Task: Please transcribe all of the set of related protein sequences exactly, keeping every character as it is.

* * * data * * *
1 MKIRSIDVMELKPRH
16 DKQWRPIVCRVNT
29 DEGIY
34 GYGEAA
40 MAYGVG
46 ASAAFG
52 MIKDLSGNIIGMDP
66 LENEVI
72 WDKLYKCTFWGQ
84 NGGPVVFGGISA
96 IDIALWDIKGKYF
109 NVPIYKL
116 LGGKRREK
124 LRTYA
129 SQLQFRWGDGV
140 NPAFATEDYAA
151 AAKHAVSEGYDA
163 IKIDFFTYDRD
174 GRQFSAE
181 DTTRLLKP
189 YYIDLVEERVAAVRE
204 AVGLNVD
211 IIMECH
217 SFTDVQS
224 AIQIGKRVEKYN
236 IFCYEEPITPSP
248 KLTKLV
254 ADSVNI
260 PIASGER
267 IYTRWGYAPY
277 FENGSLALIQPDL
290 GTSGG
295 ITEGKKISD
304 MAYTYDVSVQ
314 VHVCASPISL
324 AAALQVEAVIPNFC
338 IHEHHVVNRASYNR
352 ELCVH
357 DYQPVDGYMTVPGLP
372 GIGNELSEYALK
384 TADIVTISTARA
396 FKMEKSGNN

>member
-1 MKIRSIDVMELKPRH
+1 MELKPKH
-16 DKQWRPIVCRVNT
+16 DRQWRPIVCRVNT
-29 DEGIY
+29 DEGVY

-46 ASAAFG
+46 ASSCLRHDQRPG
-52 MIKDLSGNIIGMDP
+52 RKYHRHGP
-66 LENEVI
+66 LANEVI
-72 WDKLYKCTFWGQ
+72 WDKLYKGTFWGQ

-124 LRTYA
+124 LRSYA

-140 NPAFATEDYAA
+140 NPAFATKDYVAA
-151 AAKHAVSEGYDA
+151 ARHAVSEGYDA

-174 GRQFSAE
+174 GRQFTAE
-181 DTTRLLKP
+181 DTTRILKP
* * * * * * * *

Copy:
1 MKIRSIDVMELKPRH
16 DKQWRPIVCRVNT
29 DEGIY
34 GYGEAA
40 MAYGVG
46 ASAAFG
52 MIKDLSGNIIGMDP
66 LENEVI
72 WDKLYKCTFWGQ
84 NGGPVVFGGISA
96 IDIALWDIKGKYF
109 NVPIYKL
116 LGGKRREK
124 LRTYA
129 SQLQFRWGDGV
140 NPAFATEDYAA
151 AAKHAVSEGYDA
163 IKIDFFTYDRD
174 GRQFSAE
181 DTTRLLKP
189 YYIDLVEERVAAVRE
204 AVGLNVD
211 IIMECH
217 SFTDVQS
224 AIQIGKRVEKYN
236 IFCYEEPITPSP
248 KLTKLV
254 ADSVNI
260 PIASGER
267 IYTRWGYAPY
277 FENGSLALIQPDL
290 GTSGG
295 ITEGKKISD
304 MAYTYDVSVQ
314 VHVCASPISL
324 AAALQVEAVIPNFC
338 IHEHHVVNRASYNR
352 ELCVH
357 DYQPVDGYMTVPGLP
372 GIGNELSEYALK
384 TADIVTISTARA
396 FKMEKSGNN

>member
-1 MKIRSIDVMELKPRH
+1 MELKPKH
-16 DKQWRPIVCRVNT
+16 DRQWRPIVCRVNT
-29 DEGIY
+29 DEGVY

-46 ASAAFG
+46 ASSCLRHDQRPG
-52 MIKDLSGNIIGMDP
+52 RKYHRHGP
-66 LENEVI
+66 LANEVI
-72 WDKLYKCTFWGQ
+72 WDKLYKGTFWGQ

-124 LRTYA
+124 LRSYA

-140 NPAFATEDYAA
+140 NPAFATKDYVAA
-151 AAKHAVSEGYDA
+151 ARHAVSEGYDA

-174 GRQFSAE
+174 GRQFTAE
-181 DTTRLLKP
+181 DTTRILKP